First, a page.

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Financial Education for Everyone

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January 26, 2007

You'll likely face many major decisions to make when you're ready to take the homeownership plunge, not the least of which is choosing the right kind of mortgage for your needs. Mortgage options used to be fairly limited, but in recent years new varieties have abounded.

Here are some of the more common types:

Fixed-rate mortgage. You make the same monthly payment throughout the term of your loan, usually 15, 30 or even 40 years. Shorter-term mortgages offer lower interest rates but higher monthly payments, so you may not be able to afford as expensive a house. However, over the life of the loan you'll pay thousands of dollars less in interest - and, you'll build equity in your home much more quickly.

Adjustable-rate mortgage (ARM). Your interest rate and monthly payment move up or down, depending on how the market index it's tied to performs. Initially, ARM interest rates are relatively low and don't change; then the rate becomes "adjustable" and may change at predetermined intervals, depending on market conditions. Warning: When rates climb, ARM payments can rise sharply, often by hundreds of dollars a month.

Interest-only loan. Usually ARMs, these loans require you to pay only the interest portion of the loan for a specified period - often 10 years. After that, you begin paying the loan principal amount at an accelerated rate.

Veterans Administration (VA) loans. Designed for honorably discharged, active-duty veterans, these loans feature no down payment, low origination fees and low interest rates. To see if you qualify, go to www.homeloans.va.gov.

Federal Housing Administration (FHA) loans. These loans are guaranteed by the FHA and offer low down payments and less-stringent credit guidelines than conventional loans. To learn more, go to www.fha.gov.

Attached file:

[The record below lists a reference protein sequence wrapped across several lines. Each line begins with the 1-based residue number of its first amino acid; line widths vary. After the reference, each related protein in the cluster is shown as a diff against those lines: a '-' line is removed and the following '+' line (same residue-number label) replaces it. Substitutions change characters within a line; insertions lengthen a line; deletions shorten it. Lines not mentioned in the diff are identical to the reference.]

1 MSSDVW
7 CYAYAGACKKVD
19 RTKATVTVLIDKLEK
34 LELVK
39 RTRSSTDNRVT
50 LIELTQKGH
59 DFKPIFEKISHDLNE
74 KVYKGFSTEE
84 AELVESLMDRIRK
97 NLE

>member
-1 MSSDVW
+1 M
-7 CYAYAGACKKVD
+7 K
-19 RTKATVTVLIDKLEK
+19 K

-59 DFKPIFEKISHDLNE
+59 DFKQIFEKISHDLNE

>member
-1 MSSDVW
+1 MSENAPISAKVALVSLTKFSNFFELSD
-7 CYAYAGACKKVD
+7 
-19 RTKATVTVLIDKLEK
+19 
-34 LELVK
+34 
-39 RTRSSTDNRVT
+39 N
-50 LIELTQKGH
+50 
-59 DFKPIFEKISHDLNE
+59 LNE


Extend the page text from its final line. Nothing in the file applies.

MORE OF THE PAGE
Subprime mortgages. People with damaged credit can sometimes secure these loans, albeit at much higher interest rates than "prime" loans. Subprime rates and terms vary widely because lenders weigh credit risk differently, so if you fall into this category, comparison shop - and do everything you can to improve your credit score so you can refinance later at a better rate.

Jumbo mortgage. If you need to borrow more than $417,000 to buy your home (except in certain higher-priced areas, where the limit is higher), you'll need a Jumbo mortgage; loans under that amount are called conventional mortgages. These dollar limits are set each year by Fannie Mae and Freddie Mac, the publicly chartered corporations that buy mortgages from lenders. Jumbo loans typically come with higher interest rates than conventional loans.

Balloon mortgage. These loans offer lower rates and payments for a specified term (usually three to 10 years); then a lump-sum payment of the principal balance becomes due. Balloon mortgages can sometimes be converted to fixed- or adjustable-rate loans, but borrowers often either sell their home or are forced to refinance.

There are many other mortgage variations out there. The main thing is to find a lender you can trust, either at a bank, credit union, Internet lender, mortgage broker or through your home builder or real estate agency. Bankrate.com features a handy guide Mortgage Basics, including a chapter on choosing the right type of lender www.bankrate.com.

Another good resource is Practical Money Skills for Life, a free personal financial management site sponsored by Visa Inc. www.practicalmoneyskills.com/homeowner. It contains a nine-step guide to homeownership, including preparations you should take to qualify for financing.


This article is intended to provide general information and should not be considered health, legal, tax or financial advice. It's always a good idea to consult a tax or financial advisor for specific information on how certain laws apply to your situation and about your individual financial situation.